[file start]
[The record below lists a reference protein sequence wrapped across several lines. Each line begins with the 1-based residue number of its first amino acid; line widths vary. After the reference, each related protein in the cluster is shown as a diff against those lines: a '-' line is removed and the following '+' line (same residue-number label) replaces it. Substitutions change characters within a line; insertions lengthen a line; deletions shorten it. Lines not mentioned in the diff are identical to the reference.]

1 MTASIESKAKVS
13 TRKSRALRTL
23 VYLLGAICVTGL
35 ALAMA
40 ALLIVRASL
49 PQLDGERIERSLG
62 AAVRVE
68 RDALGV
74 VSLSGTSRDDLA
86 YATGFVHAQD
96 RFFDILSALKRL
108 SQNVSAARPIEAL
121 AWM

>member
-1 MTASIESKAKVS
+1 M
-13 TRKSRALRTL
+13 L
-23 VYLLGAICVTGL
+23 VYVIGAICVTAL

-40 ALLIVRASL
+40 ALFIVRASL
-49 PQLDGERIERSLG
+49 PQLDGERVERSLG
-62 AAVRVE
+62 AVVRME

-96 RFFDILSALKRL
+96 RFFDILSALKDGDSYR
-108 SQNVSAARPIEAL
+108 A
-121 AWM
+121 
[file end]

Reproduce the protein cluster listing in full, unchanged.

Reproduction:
[The record below lists a reference protein sequence wrapped across several lines. Each line begins with the 1-based residue number of its first amino acid; line widths vary. After the reference, each related protein in the cluster is shown as a diff against those lines: a '-' line is removed and the following '+' line (same residue-number label) replaces it. Substitutions change characters within a line; insertions lengthen a line; deletions shorten it. Lines not mentioned in the diff are identical to the reference.]

1 MTASIESKAKVS
13 TRKSRALRTL
23 VYLLGAICVTGL
35 ALAMA
40 ALLIVRASL
49 PQLDGERIERSLG
62 AAVRVE
68 RDALGV
74 VSLSGTSRDDLA
86 YATGFVHAQD
96 RFFDILSALKRL
108 SQNVSAARPIEAL
121 AWM

>member
-1 MTASIESKAKVS
+1 M
-13 TRKSRALRTL
+13 L
-23 VYLLGAICVTGL
+23 VYVIGAICVTAL

-40 ALLIVRASL
+40 ALFIVRASL
-49 PQLDGERIERSLG
+49 PQLDGERVERSLG
-62 AAVRVE
+62 AVVRME

-96 RFFDILSALKRL
+96 RFFDILSALKDGDSYR
-108 SQNVSAARPIEAL
+108 A
-121 AWM
+121 